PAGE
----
I’d like to show you some of the more creative ways to play major scale patterns. Every competent guitar player at some point learns scale patterns and uses them as building blocks for improvisation. There are literally countless scale patterns and countless ways to incorporate them into your playing. This lesson touches on playing all of the different interval possibilities that show up in a major scale. I chose to arrange these examples in open C position to relate them to bluegrass flatpicking. I find the guitar open position to be a worthwhile mystery to unpack. If you take the time to master scales, patterns, and licks in open position you will be able to incorporate the ideas into your existing bluegrass language. These ideas, for example, will remind you of C position fiddle tunes such as “Billy in the Lowground.”
Many players will be familiar with Ex. 1 and Ex. 2. This classic pattern shows up in countless books and lessons. Now it’s time to look at the classic 3rd’s sequence with a new twist. You will notice how in Ex. 3 I am changing the direction of each 3rd. Imagine you are playing the classic 3rd’s sequence but when you get to the second group of two notes just play them in reverse. I love the way this variation sounds. Many great fiddle players utilize this type of sequence.
From here we go through 4th’s, 5th’s, 6th’s, and 7th’s (Ex. 4 – 9) doing the same thing as we did with the classic 3rd’s sequence. When playing 4th’s and 5th’s the result sounds modern. The interval of a 4th and the interval of a 5th produce harmonies that are neither major or minor which is why these patterns sound more ambiguous. Jazz players use 4th’s and 5th’s all the time to break away from predictable sounding lines. Note that when playing 4th’s through a major scale you will encounter a #4 on the 4th note (F to B in the key of C). You will also encounter a b5 on the 7th (B to F in the key of C).
I really like the way the 6th’s sound in Ex. 10 – 12. Unlike the 4th’s and 5th’s, the 6th’s will produce major and minor harmonies. The large interval jumps create melodic interest while giving the ear a recognizable sound that is used in many bluegrass and country songs. While the 7th’s sequences might be tougher to use in a fiddle tune context the technique and knowledge gained is well worth it. You will find all of these examples are great technique builders. Even if you don’t use these lines in your solos you will improve your scale knowledge and picking technique.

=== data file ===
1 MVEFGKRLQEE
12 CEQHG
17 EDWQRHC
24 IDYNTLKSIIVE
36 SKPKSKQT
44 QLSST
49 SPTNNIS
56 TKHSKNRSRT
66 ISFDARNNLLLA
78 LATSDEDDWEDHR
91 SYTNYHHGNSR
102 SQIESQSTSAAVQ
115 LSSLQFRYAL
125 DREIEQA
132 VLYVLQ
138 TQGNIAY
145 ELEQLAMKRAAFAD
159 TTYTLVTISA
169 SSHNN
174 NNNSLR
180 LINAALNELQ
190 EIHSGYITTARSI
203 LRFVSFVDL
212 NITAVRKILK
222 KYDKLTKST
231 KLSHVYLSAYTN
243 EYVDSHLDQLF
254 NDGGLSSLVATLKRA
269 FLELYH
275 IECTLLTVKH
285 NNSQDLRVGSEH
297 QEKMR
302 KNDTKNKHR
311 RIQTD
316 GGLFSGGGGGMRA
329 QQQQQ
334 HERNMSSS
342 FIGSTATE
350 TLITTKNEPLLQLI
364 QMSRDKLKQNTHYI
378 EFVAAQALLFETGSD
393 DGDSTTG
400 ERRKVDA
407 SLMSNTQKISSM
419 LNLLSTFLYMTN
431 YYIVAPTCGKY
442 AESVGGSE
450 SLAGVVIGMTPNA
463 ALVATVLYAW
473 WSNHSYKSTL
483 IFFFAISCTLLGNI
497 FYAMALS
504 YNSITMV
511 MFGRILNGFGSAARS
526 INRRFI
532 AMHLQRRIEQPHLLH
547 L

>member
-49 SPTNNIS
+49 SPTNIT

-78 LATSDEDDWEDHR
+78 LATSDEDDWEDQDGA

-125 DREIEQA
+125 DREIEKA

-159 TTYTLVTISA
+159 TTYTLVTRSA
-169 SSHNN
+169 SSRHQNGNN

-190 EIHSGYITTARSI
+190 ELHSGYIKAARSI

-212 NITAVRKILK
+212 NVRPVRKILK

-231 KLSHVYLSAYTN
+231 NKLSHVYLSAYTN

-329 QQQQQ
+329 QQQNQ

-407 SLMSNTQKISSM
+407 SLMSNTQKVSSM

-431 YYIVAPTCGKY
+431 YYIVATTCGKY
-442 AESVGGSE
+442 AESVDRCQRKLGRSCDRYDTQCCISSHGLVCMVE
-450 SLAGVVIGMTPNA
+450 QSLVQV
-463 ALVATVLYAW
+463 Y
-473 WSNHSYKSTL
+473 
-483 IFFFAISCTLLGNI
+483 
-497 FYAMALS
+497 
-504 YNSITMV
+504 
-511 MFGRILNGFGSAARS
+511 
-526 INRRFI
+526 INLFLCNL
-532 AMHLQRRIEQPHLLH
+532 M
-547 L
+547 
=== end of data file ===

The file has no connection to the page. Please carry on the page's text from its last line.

If you want to take this lesson to the next level you should work out all of these examples in every key, every octave, and using closed positions. This will no doubt take some time but you will emerge a true master of major scale intervallic playing.
Every major scale produces seven distinct modes. While this lesson is not about the seven modes of the major scale I’d like to point out that if you learn these patterns for C major you are also learning D Dorian, E Phrygian, F Lydian, G Mixolydian, A Aeolian (A natural minor scale), and B Locrian. You may have to begin and end the patterns on a different note to take on the sound of the different modes but in theory they are exactly the same. Try the C major 6th’s sequence over a D Dorian groove for example (Dm7 to G7). The result is amazing. You can also play these ideas over a static G7 chord to bring out the sound of the Mixolydian mode.
Remember that these examples are just scale patterns. When using them in a tune you will be playing little pieces of these ideas to get from one place to another. No great soloist plays the same pattern for too long before going on to the next musical idea. The more ideas you learn the more you have in your bag to try at any given time over any given tune. I’m certain you will enjoy working through these major scale patterns.